Terkel also tracks when and where your insights are used, which is useful for tracking your reach. It follows the freemium model, with both free and paid for options.
- Collective insights
- Terkel writes the articles
- Brands have oversight before publishing
- Tracks insights published
- Admin for sources
Pricing notes: Basic option - $99 per month; advanced option - $199 per month and $30 per additional seat thereafter.
ProfNet works similarly to HARO - in fact, they are owned by the same company, Cision.
It is an email-based model that sends out queries for experts to comment on, with the aim of getting published and gaining exposure.
ProfNet not only connects journalists with experts, but is also geared towards connecting PR agencies with journalists and experts.
One thing that’s a bit of a drawback is that information inputted by journalists is self-selected, so there can be information missing.
I also ound that there is a bit of a learning curve to figure out how to properly use all the tools.
ProfNet is free for reporters, but PRs and sources (businesses) will need to pay for their selected packages.
Membership fees are based on the size of the business.
- Veteran platform since 1992
- Good for sources, journalists and PRs
- No free option
- Some missing information
Pricing notes: Starts at $1,650 per press release.
NinjaOutreach is a complete CRM that connects journalists and experts, while having prospecting, management, analysis and reporting features.
The platform has a deep database of influencers and journalists, which can be sifted through by inputting keywords specific to an industry.
It’s great for influencer marketing and blogger outreach, with automated campaign management including send-outs of emails follow-ups, taking some admin off the table.
On the negative side, the UX flow is very rigid. If changes need to be made on a template, the whole campaign would need to be cancelled and restarted with the new template in place.
It also requires a bit of learning to get into the swing of things, but the instructional videos help.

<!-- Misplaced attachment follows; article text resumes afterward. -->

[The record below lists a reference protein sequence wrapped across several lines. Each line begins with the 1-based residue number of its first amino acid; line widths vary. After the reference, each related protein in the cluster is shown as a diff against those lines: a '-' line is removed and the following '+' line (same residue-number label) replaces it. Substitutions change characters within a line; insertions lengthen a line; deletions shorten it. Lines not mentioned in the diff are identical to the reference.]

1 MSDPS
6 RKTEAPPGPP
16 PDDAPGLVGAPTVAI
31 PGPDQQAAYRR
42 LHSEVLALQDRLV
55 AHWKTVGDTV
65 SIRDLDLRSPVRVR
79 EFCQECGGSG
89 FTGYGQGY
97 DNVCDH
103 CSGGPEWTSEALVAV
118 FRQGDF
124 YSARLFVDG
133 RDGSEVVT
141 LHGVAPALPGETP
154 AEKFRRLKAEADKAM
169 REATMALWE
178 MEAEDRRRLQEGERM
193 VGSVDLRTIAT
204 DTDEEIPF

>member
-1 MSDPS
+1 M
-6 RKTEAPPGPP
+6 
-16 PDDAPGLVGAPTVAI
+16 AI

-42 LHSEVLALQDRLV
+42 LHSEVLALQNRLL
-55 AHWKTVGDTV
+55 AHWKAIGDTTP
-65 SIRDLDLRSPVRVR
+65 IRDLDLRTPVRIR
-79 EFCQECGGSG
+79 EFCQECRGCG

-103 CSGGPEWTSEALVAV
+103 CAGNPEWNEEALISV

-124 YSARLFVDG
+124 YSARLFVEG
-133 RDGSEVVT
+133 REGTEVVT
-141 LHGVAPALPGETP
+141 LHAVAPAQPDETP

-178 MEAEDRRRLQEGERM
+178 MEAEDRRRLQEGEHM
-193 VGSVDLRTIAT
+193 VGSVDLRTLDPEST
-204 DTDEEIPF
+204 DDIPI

- Extensive database
- Saves time through automation
- Instructional videos
- Some learning required
- Not great customer service
Pricing notes: Starts at $49 per month.
Qwoted is a free tool connecting journalists and experts, also similar to HARO.
One of the differences, however, is the ability that the resource gives to journalists to mute conversations when a journalist has what he or she needs.
Qwoted is free, however, not just anyone can sign up. Each account is individually approved to ensure quality and credibility control. So we know that the experts a journalist is chatting to - and vice versa - are legit.
Media requests are sent through real-time, which has its pros and cons. On the one hand, sources/experts are getting “hot” opportunities as they happen. On the other hand, that could mean a lot of emails in a day.
One thing we quite like is the color-coding of the information, indicating whether a journalist needs more information, whether it's a new pitch, or whether the deadline is approaching.
There are also additional insights into media requests, which help to inform pitching angles.
There are other nifty features, like Pitch Intelligence which shares insights on who has already received pitches, and whether there has been engagement with other sources.
However, the nifty features have costs attached, so while the basic plan is free, to experience the full power of Qwoted, fees will need to be paid.
- Insights into media requests
- Good software for reporters
- Good for large PR teams
- Smaller media database than others
- Free account only allows 3 pitches/month
Pricing notes: A step up from the free plan is the Pro package at $149.99 per month. This is followed by the Enterprise package at $1,250 per month.
Choosing An Alternative To HARO (FAQ)
How Much Will I Have To Pay For A Media/Source Connection Service?
Most services have a free option with limited but good capabilities. Costs will start to come in when you’re tapping into additional features. The cost may depend on how many people in your organization are using the service, or may have a flat monthly or annual fee.
How Do I Choose The Best HARO Alternative For My Business?
Always do your research first. See what other businesses are saying in reviews, and look at the features offered in the different packages. You’ll often get a demo or free trial - use it!